Business is outspending labor by a 2-1 margin
PACs and other Independent expenditure groups Total expenditures as of Nov. 1. Senate Candidates Supported Senate Candidates Opposed House Candidates Supported House Candidates Opposed Main Funders
Connecticut Business and Industry Association $481,388.00 Republicans Len Suzio, George Logan, Heather Somers, John French Democrats Dante Bartolomeo, Joe Crisco, Tim Bowles, Mae Flexer Republicans Kathleen McCarty, Aundre Bumgardner, Kevin Skulczyck, Scott Storms, Brian Ohler, Nicole Klarides-Ditria, Charles Ferraro, Andrew Falvey, Democrats John K. Hampton, Jonathan Steinberg Democrats Sharon Palmer, Joe de la Cruz, Tim Curtis, Theresa Conroy Business Members
Grow Connecticut $328,946.00 Republicans Lorraine Marchetti, George Logan, Heather Somers Democrats Steve Cassano, Joe Crisco, Tim Bowles Republicans William Petit, Holly H. Cheeseman, Aundre Bumgardner, Kevin Skulczyck, Scott Storms, Brian Ohler, Todd Schaller, Steven R. Giacomi, Craig Fishbein, Nicole Klarides-Ditria. Democrats Betty Boukus, Beth Hogan, Joe de la Cruz, Tracey Hanson, Tim Curtis, William Riiska, Michelle Cook, Jeff Berger, Patrick Reynolds, Theresa Conroy Republican State Leadership Committee (a Washington DC Super PAC)
Action for Working Families $138,174.00 Democrats Tim Bowles, Ryan Henowitz, Ed Gomes, Marilyn Moore Democrats Betty Boukus, Christine Conley, Joe de la Cruz, Mary Jane Lundgren, Laura Bartok, Josh Elliott Unions
Common Sense Leadership $97,754.00 Democrats Steve Cassano, Dante Bartolomeo, Mae Flexer ($42,500) Democrats Joe Aresimowicz, Derek Slap, Christine Randall, Caroline Simmons, ($38,000) Unions, plus law firm of Koskoff, Koskoff & Bieder
Labor United for Connecticut —Originally reported $126,692 in expenditures, then canceled digital ad buys after criticism. Actual spending for and against listed candidates unclear. $88,635.00 Democrat Tim Bowles, Mae Flexer Republican Heather Somers Democrats Saud Anwar, Betty Boukus, Joshua Schulman, Sharon Palmer, Christine Conley, Joe de la Cruz, Susan Eastwood, Tim Curtis, Laura Bartok, Liz Linehan, Eva Bermudez Zimmerman, Sean P. Ronan, Russell Morin. Republicans Tom Delnicki, Kathleen McCarty, John F. Scott, Aundre Bumgardner, Sam Belsito, Scott Storms, Cara Pavalock, Andrew Falvey, Mitch Bolinsky, Charles Ferraro, Mike J. Hurley.(Digital ads placed, then canceled.) Unions, primarily affiliates of Service Employees International Union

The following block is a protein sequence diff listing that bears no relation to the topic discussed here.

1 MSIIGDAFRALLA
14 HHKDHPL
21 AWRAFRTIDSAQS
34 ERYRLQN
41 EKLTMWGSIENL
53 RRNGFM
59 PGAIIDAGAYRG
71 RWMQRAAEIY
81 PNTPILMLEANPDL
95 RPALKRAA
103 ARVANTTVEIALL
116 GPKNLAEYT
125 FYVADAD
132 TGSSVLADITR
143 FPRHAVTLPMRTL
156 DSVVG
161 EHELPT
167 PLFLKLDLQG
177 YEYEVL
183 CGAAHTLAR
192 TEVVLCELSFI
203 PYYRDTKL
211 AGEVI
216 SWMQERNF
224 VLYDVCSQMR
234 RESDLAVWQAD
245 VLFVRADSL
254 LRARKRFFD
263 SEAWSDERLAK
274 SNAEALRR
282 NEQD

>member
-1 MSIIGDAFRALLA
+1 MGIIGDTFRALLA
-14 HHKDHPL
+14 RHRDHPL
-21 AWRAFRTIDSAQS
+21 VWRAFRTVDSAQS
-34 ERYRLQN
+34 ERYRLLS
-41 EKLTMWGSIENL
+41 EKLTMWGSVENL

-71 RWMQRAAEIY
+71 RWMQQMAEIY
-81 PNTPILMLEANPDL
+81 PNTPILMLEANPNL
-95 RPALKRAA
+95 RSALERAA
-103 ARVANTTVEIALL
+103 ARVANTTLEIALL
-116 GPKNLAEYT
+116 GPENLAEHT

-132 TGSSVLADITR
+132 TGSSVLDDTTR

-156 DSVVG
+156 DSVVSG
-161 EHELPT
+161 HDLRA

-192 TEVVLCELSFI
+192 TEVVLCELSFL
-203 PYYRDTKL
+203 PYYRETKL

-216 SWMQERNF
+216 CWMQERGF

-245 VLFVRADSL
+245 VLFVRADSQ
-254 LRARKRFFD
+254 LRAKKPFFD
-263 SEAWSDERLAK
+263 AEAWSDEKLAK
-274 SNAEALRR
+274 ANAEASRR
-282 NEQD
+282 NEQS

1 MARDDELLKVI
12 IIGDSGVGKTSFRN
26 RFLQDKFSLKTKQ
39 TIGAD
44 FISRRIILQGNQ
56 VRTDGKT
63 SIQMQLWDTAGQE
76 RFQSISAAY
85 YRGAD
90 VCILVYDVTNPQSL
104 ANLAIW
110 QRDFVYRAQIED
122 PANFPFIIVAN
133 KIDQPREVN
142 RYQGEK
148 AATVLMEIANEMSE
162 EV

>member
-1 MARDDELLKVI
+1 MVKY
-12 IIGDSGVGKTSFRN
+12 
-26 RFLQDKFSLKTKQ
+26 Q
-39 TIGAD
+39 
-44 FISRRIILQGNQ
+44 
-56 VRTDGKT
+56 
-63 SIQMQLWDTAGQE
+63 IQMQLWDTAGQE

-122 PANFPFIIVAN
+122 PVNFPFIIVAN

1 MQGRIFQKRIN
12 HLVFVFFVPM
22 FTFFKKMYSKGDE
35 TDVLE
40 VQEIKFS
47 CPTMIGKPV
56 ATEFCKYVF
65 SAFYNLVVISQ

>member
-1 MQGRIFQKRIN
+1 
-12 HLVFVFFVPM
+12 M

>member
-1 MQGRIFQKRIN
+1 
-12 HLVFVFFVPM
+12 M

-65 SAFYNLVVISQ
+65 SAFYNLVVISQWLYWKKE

Realtors PAC $78,364.00 Republicans Art Linares, Tony Hwang ($43,000 spent on them) Realtors
Campaign for Connecticut’s Future $54,665.00 Republicans Art Linares, Heather Somers, Democrats Bob Duff, Steve Cassano Democrats Caroline Simmons, Steve Stafstrom, Chris Rosario Real Reform Now Network (promotes charter schools)
Charters Care $39,115.00 Democrat Steve Cassano Democratic Charlie L. Stallworth, Terry Adams, Republican Aundre Bumgardner Real Reform Now Network (promotes charter schools)
Change Course CT $36,505.00 Democrat Steve Cassano Democrats Charlie L. Stallworth, Chris Soto. Education Reform Now Advocacy (promotes charter schools.)
Planned Parenthood Votes! $18,528.00 Democrats Terry Gerratana, Marilyn Moore, Dante Bartolomeo Democrat Liz Linehan National Planned Parenthood
NRA $12,873.00 Republicans Len Suzio, John French, Craig Miner, Art Linares NRA members
Connecticut League of Conservation Voters $11,161.00 Democrats Tim Bowles, Dante Bartolomeo, David Lawson. Republican Craig Miner
Campaign finance reports, State Elections Enforcement Commission

Mark is the Capitol Bureau Chief and a co-founder of CT Mirror. He is a frequent contributor to WNPR, a former state politics writer for The Hartford Courant and Journal Inquirer, and contributor for The New York Times.